After listening to the energy portions of the presidential press conference last Friday, I found myself confused about the administration's approach to energy. Although I heard the President defending certain US energy policies, they weren't mainly those of his administration, nor were many of the outcomes he highlighted the result of actions he has taken. What's odd about that is that this administration has pursued as clear a set of energy policies, explicit and implicit, as any administration in recent memory; they just happen to be focused on a very different set of goals than attempting "to boost domestic production of oil and gas". And while I haven't agreed with all of them, his administration's actual policies concerning energy are certainly defensible in the context of putting the highest national priority on concerns about climate change. Before looking at this in more detail, I want to share a few thoughts on the aftermath of the quake and tsunami in Japan.
Having spent many years in earthquake country, I have deep sympathy for what the people of northeastern Japan are experiencing. The cleanup and recovery will take years, and the tectonic and emotional aftershocks will persist for a long time. The aftershocks for energy are more difficult to assess. It seems premature to draw conclusions about the impact on Japan's nuclear reactor fleet and the future of the global nuclear power industry. However, if the damage to several reactors is as bad as reports suggest, then the Japanese power grid must make up for the lost generation using either spare capacity at fossil fuel plants or with new technology. That could affect global fuel markets and the global demand for quickly-deployed generation, including both photovoltaic power and conventional small generators. At the same time, the extent of disruption the quake has caused to the global supply chains for such technologies is not yet clear. I'll be watching for discernible trends on these concerns in the weeks and months ahead.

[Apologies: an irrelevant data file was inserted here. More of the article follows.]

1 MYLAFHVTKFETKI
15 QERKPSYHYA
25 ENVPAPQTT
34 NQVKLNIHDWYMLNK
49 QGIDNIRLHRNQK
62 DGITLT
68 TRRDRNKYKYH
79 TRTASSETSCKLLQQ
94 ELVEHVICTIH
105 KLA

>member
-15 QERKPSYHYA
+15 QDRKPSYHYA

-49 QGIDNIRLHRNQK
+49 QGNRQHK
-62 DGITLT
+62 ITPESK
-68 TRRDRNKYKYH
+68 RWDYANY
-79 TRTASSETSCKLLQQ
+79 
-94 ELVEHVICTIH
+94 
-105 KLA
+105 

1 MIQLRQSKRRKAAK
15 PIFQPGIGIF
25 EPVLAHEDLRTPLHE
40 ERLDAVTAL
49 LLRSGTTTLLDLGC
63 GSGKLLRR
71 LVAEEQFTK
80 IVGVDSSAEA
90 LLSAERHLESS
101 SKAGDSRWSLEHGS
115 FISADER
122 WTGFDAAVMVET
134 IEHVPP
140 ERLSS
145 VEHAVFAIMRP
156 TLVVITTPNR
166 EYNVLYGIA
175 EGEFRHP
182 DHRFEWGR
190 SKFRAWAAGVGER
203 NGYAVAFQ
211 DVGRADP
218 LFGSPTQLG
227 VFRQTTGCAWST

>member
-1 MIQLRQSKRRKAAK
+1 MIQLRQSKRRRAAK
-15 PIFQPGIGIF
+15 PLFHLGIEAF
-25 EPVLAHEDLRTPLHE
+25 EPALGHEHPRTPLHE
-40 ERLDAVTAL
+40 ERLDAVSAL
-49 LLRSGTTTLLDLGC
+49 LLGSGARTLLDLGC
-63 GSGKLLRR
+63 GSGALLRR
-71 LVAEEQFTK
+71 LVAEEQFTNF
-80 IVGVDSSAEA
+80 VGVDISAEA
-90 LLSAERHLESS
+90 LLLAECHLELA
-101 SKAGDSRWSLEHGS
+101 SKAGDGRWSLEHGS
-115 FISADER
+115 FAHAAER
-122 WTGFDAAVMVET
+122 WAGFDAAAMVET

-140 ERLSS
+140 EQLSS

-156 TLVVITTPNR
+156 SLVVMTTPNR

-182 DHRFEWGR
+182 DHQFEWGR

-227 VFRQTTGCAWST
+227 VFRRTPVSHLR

Now back to the press conference. Two years into this administration, it has a track record on energy. The President campaigned on a platform of refocusing the government's energy efforts on renewables and energy efficiency, and he has followed through on that. The stimulus bill enacted in February 2009 included nearly $17 billion for those areas and not a penny for oil and gas. The administration's latest budget proposes slashing funding for R&D on fossil energy technology and ending tax incentives for domestic oil and gas production, using the savings to increase support for renewables and efficiency, consistent with his State of the Union remarks about investing in tomorrow's energy instead of "yesterday's". The President also supported comprehensive energy legislation, the explicit purpose of which was to make energy derived from fossil fuels--especially oil--more expensive. Although I have disagreed with many of these measures because I thought they took too little cognizance of the realities of the energy sector that supports our economy and the length of time a transition to cleaner energy entails, there was at least an admirable--and defensible--consistency to them. I would not have expected the President to tack away from defending these policies the first time oil and gasoline prices seriously spiked since his inauguration.